Logan's Run's chances, because many talented artists contributed to its unique look, part Studio 54, part sexy futurism.  "Bill Thomas was the costume designer and he had an impressive history in motion pictures. He was creative and didn't just pick up stuff off the rack. Mort Rabinowitz, our production designer, was sharp and clever and knew how to present things to the best advantage."

Nolan agrees that the "sets were wonderful"  and the "props were great," ; but felt that there was a "descent"  in quality from novel, to movie, to prime-time television series, and that the new program did not strive for a "level of maturity."

Fontana points out that
Logan's Run did not last long enough to pay off the story threads established in early shows. "The Council of Elders gave us a human perspective.  "How did those people get there? How had they manipulated things to be in charge?  If we had been on the air more than half-a-season, we would have explored that. In fact, we planned a confrontation between Francis and Logan, resulting in their return to the City of Domes to wage a war of sabotage against the Council."

Such grand plans aside, the series had trouble with interfering executive producers. "Initially, they [Goff and Roberts] assured us that we would be the people writing the scripts since we understood science fiction, but they persited in coming behind us and re-writing, often adding stupid ideas," recalls Fontana.

The same executive producers also short-changed the aspect of the series that would have won it accolades among the critics: character development. Randy Powell, for instance, played the relentless pursuer, Francis and every week he was expected to chase -
and lose - Logan, a real problem for a realistic character.  "We tried to give him some vulnerability," Fontana reports about the Sandman pursuer. "If the series had continued, he would have switched sides to join Logan."   In fact, in Fontana's episode "Capture," there was a tete-a-tete between Francis and Logan in which the nemeses questioned their respective choices. Typically, the scene was trimmed by the executive producers down from one-and-a-half pages to a scant half-a-page. "Sometimes on TV, people have to stop and talk," Fontana emphasizes, "and it was an interesting scene."

Moffat, who feared being typecast as an android Mr. Spock, enjoyed some episodes more than others.  He liked filming "Futurepast,"  the episode wherein Rem romanced a fellow android, Ariana (guest star Mariette Hartley). "She was a friend,"  Moffat remembers, "and it was fun to romance so beautiful...a machine."

The repetitive weekly format, aka the civilization of the week, wasn't
Logan's Run's only stumbling block. The series was on the air shortly after the premiere of Star Wars, and many industry experts felt that the low-budget CBS show simply couldn't compete with the production values of a ten million dollar feature film.  Fontana doesn't necessarily agree. "Logan had a history and context before Star Wars," she argues, pointing instead to the fact that CBS moved the series from its regular time slot frequently and did not heavily promote the series.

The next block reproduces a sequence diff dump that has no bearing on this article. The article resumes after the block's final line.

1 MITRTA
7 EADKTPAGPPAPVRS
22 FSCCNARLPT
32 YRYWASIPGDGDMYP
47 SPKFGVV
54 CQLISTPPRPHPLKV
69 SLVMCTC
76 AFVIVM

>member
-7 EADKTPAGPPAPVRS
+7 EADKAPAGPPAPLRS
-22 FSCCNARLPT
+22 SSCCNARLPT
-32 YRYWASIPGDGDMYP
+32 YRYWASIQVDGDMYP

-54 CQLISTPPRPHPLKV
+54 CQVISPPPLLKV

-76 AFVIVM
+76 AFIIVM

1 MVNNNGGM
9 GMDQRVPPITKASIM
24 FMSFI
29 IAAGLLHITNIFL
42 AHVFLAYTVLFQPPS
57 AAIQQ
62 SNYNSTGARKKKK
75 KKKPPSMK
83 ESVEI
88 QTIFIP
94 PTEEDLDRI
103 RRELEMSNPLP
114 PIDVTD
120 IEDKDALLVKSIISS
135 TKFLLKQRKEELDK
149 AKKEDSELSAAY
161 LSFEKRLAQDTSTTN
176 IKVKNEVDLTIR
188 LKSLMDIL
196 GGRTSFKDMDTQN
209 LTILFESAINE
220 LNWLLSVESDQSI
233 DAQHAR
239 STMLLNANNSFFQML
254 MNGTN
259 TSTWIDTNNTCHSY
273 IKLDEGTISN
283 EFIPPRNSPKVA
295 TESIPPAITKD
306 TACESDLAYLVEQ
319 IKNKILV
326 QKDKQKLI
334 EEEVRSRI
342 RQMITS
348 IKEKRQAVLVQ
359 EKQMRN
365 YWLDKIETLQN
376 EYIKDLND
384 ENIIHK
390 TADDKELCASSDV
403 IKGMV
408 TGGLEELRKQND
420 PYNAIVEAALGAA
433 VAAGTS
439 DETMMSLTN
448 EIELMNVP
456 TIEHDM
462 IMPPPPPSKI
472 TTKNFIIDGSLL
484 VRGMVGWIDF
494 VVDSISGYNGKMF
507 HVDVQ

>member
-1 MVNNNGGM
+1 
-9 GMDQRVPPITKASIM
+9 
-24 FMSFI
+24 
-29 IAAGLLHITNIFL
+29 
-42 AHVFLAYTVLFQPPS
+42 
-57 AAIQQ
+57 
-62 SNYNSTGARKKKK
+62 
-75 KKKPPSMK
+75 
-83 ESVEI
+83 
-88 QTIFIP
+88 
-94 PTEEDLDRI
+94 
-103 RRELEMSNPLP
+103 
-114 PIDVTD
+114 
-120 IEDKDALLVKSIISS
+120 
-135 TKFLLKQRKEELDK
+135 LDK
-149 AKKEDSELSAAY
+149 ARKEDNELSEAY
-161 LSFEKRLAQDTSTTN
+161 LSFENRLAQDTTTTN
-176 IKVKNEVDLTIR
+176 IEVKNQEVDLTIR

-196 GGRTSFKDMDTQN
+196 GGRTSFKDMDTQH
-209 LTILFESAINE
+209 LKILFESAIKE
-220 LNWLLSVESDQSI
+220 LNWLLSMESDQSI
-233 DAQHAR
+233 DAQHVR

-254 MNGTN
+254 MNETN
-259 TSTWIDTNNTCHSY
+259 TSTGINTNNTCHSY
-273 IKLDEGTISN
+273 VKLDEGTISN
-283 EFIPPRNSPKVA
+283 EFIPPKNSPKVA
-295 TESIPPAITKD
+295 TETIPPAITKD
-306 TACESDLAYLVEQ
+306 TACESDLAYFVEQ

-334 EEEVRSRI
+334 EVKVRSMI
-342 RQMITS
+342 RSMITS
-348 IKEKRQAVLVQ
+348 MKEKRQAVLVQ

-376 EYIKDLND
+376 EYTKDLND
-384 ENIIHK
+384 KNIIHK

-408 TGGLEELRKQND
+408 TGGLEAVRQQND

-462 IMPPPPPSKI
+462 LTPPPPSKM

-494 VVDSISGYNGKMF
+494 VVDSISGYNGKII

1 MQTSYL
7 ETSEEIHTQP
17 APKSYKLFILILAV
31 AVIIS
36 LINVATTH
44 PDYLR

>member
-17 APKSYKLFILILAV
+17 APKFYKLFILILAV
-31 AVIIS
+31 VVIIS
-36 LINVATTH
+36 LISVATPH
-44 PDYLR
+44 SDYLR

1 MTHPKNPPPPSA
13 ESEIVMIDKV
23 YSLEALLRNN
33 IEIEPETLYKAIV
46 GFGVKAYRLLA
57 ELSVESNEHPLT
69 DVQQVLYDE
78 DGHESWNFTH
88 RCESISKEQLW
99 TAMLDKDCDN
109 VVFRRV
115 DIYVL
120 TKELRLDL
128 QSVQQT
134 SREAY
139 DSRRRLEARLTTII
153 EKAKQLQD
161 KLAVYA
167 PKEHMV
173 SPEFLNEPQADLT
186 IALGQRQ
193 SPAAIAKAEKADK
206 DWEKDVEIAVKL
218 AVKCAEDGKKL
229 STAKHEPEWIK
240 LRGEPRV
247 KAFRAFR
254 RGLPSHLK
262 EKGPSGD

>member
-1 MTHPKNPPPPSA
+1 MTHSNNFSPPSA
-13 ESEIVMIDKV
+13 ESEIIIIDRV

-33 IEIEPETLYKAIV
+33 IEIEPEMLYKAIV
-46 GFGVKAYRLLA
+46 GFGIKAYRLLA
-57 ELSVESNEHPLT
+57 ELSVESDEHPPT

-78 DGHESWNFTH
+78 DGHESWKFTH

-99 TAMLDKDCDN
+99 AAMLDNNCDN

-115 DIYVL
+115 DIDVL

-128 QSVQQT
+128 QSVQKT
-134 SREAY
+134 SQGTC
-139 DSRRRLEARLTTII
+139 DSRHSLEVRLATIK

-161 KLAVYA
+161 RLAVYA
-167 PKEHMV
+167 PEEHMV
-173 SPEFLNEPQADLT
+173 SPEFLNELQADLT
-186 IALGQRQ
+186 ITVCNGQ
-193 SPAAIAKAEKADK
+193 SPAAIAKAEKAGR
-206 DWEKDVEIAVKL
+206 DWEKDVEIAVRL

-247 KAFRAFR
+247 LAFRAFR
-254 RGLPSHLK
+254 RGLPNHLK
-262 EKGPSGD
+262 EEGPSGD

Whatever the cause,
Logan's Run's Last Day  on network elevision arrived in January 1978, scarce months after its premiere.  Still, Fontana remembers the buzz the series generated with fans during its brief life. "I went to a convention in San Diego with Gregory, Heather and Randy, when the show was still on. The fans were playing 'The Runner Game.'  A designated room in the hotel was Sanctuary and fans split into two teams: Runners and Sandmen.  Randy encountered a runner in a stairwell and shouted 'Run, Runner!!!' in character. It was great seeing people make a game of our jobs."

It was that enthusiasm that has ";renewed"  for a quarter of a century now with many fans of this TV show, so let's all hope the Sci-Fi Channel hauls it out of reruns when the
Logan's Run big screen remake hits theaters in 2003 - 2004.  A fun show, it deserves a second look.

Episode titles included "The Collectors," "Capture," ;"The Innocent," "Man out of Time," ;"Half Life," "Crypt,"  "Fear Factor,"  "Judas Goat," "Futurepast," "The Visitors," "Turnabout"  and "Stargate."  Guest stars on
Logan's Run included Jared Martin, Kim Cattrall, Mary Woronov, Barbara Babcock and Mariette Hartley.  Writers included Harlan Ellison (Crypt) and a disguised David Gerrold (as Noah Ward...) for "Man out of Time."

(c)Copyright 2003, John Kenneth Muir
Above: Five of John Kenneth Muir's recent releases, including (left to right:) An Askew View: The Films of Kevin Smith, Horror Films of the 1970s, The Films of John Carpenter,The Encyclopedia of Superheroes on Film and Television and Eaten Alive at a Chainsaw Massacre: The Films of Tobe Hooper. Click on the cover to visit publisher web sites and order these books!
John Kenneth Muir is the author of a dozen books in the fields of science fiction and horror film and television. His first original novel, Space:1999-The Forsaken is being published by Powys Media in early 2003 (January 17). John's other titles include An Askew View: the Films of Kevin Smith, An Analytical Guide to TV's One Step Beyond, A Critical History of Dr. Who on TV, Terror Television, Horror Films of the 1970s and Wes Craven: The Art of Horror. John has written for magazines including Cinescape, Filmfax, Collectors News and Farscape: the Official Magazine. He has appeared on Sciography and Destinies: the Voice of Science Fiction. Visit him at his web site, or read his latest monthly column at Far Sector.